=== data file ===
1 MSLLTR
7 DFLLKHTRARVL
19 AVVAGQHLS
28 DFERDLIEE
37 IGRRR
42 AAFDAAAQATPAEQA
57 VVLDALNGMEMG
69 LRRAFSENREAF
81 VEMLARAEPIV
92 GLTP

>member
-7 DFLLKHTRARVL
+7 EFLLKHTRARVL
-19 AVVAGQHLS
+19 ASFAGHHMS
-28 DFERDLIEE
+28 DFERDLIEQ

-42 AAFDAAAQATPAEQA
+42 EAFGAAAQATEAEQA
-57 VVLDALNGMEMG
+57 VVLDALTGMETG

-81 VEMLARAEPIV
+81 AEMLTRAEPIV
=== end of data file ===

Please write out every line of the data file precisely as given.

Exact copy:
1 MSLLTR
7 DFLLKHTRARVL
19 AVVAGQHLS
28 DFERDLIEE
37 IGRRR
42 AAFDAAAQATPAEQA
57 VVLDALNGMEMG
69 LRRAFSENREAF
81 VEMLARAEPIV
92 GLTP

>member
-7 DFLLKHTRARVL
+7 EFLLKHTRARVL
-19 AVVAGQHLS
+19 ASFAGHHMS
-28 DFERDLIEE
+28 DFERDLIEQ

-42 AAFDAAAQATPAEQA
+42 EAFGAAAQATEAEQA
-57 VVLDALNGMEMG
+57 VVLDALTGMETG

-81 VEMLARAEPIV
+81 AEMLTRAEPIV